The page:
St. Mary’s County is where colonial Maryland began, with the establishment of St. Mary’s City on the site of an ancient Yaocomico village as Maryland’s first capital in 1634. Southern Maryland has been home to human occupation for at least 12,000 years, and since 1634 the area has seen myriad changes through the rise and fall of tobacco agriculture and its associated enslaved labor to its current status as a bedroom community to Washington, DC, and as home to the Patuxent Naval Air Station. Although historically rural, the area is slowly giving rise to suburban development, and so ties to the past become increasingly important.
In Listening In, Merideth Taylor provides a captivating, even pioneering approach to capturing the land and life of Maryland’s "mother county." She integrates her own engaging photographs of buildings of all kinds, many of them in disrepair, with imaginative text called "ghost stories" that relate to the photographs in one way or another. These stories are based on living oral histories that Taylor has heard over the many years she has lived in the area. And so we gain a true sense of what life in St. Mary’s County was--and the place it is becoming.
"Merideth Taylor has given the people of St. Mary’s County and all who come to know its unique voices and places an incredible gift in the form of Listening In, her brilliant new book. Through her creatively written ‘ghost stories’ and perfectly chosen photographs, she imagines conversations in the homes, churches, schools, barns, businesses, and other structures, mostly in sad condition, over the course of a century or more. Most writers and artists could not have accomplished this feat, but the very talented Merideth Taylor employs her many gifts to draw us in as real-time observers. Listening In is a great treat, and I strongly recommend it."
"We have all seen old buildings, peeping out from behind screens of brush, sinking slowly back into the earth, farms and stores and homes whispering to us of the past. Merideth Taylor amplifies their voices, giving us brief, poignant, and evocative glimpses into the lives, loves, and losses that these buildings have seen. Listening In is a stunning, gripping, beautiful, and important book."
"St. Mary’s County, Maryland, has been home to humans for the past 12,000 years. Its fertile fields and dense woodlands are bisected by numerous rivers and streams, all flowing into Chesapeake Bay. The county’s past is rich, varied, and as old as time itself, and Merideth Taylor understands the complexity of that past, as she so ably demonstrates in Listening In."
" Listening In captures twentieth-century life in St. Mary’s County that could easily have been forgotten as progress in the twenty-first century speeds along. I highly recommend this delightful and important book with its beautiful photography and engaging vignettes inspired by local oral histories."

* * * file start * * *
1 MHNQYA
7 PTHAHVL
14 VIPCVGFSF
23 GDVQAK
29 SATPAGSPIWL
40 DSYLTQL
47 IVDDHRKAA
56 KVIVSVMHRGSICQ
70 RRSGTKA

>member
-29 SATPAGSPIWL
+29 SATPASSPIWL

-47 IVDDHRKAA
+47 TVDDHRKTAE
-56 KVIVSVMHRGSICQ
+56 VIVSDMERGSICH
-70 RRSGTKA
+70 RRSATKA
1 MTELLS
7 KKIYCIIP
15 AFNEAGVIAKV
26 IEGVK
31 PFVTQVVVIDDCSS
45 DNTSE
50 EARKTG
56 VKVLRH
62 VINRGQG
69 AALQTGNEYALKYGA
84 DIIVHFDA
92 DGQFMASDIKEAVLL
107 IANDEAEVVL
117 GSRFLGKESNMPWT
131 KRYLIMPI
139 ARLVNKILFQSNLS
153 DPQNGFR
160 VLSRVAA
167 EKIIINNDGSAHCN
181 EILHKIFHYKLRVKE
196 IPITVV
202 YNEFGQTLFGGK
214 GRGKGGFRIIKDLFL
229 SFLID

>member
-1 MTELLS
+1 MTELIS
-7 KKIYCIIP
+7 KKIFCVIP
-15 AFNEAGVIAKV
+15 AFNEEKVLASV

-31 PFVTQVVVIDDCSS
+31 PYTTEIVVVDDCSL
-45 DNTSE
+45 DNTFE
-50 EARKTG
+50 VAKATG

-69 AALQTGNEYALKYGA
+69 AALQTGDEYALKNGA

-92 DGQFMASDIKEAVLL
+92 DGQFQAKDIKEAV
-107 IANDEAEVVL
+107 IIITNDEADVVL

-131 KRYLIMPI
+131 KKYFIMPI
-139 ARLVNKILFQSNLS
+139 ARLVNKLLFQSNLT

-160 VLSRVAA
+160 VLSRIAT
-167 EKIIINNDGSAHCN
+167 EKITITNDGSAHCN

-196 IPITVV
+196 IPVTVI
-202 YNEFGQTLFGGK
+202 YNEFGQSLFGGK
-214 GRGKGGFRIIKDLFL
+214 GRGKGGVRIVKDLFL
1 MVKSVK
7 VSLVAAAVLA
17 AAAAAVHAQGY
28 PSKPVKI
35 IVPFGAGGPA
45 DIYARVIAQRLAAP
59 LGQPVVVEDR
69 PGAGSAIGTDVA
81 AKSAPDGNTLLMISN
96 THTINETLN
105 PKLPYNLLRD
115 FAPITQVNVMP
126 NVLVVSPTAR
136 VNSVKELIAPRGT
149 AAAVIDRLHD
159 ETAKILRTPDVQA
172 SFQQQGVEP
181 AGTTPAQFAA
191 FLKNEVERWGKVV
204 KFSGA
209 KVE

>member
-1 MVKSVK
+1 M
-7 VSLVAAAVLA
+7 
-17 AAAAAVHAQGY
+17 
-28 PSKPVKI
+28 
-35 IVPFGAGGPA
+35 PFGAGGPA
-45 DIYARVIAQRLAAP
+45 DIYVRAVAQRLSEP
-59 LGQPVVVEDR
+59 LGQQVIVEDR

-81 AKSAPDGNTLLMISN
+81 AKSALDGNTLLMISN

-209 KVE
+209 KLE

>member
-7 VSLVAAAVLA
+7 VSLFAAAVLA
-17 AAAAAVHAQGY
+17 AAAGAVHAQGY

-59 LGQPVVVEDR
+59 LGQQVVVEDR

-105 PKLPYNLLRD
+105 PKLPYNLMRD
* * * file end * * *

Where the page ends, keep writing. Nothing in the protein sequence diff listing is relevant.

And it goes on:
In LISTENING IN, Merideth Taylor provides a captivating, even pioneering approach to capturing the land and life of Maryland’s 'mother county.' She integrates her own engaging photographs of buildings of all kinds, many of them in disrepair, with imaginative text called 'ghost stories' that relate to the photographs in one way or another.
"For more than 20 years, Merideth Taylor has been bearing witness to old, fading buildings in St. Mary’s County, Md., where she lives. Most are small homes or farmsteads, empty and cloaked in a mantle of abandonment and decay. Contained in their flaking paint, sagging roofs and enveloping vines are the traces of lives that have been lived and the joys and sorrows of the people who once occupied them. These 'ghost voices,' as she calls them, have been captured in her book, Listening In. Her images are accompanied by imagined narrative vignettes for each property, where fictional occupants speak to one another."
With Listening In, Taylor reimagines the lives of others and gives voice to walls that talk in a lost language. The subject may be fading lives and falling structures, but Taylor’s form is distinctly alive and modern.... Taylor’s flourishes of precise detail – references to stuffed ham, spearing tobacco, maritime life, wisteria and kudzu – never cross into sentimentality or nostalgia. Instead, it hints at the points where we intersect and divide, where race, class, gender, and more whisper about family, spirit, and identity, about time, change and what it means to grow, thrive, survive, and die.
Merideth Taylor is Professor Emerita of Theater and Dance at St. Mary's College of Maryland, a prizewinning documentary filmmaker, and coeditor of In Relentless Pursuit of an Education: African American Stories from a Century of Segregation. She has been honored by the St. Mary’s County Branch NAACP with a Lifetime Achievement Award for her use of the performing arts to produce positive social change.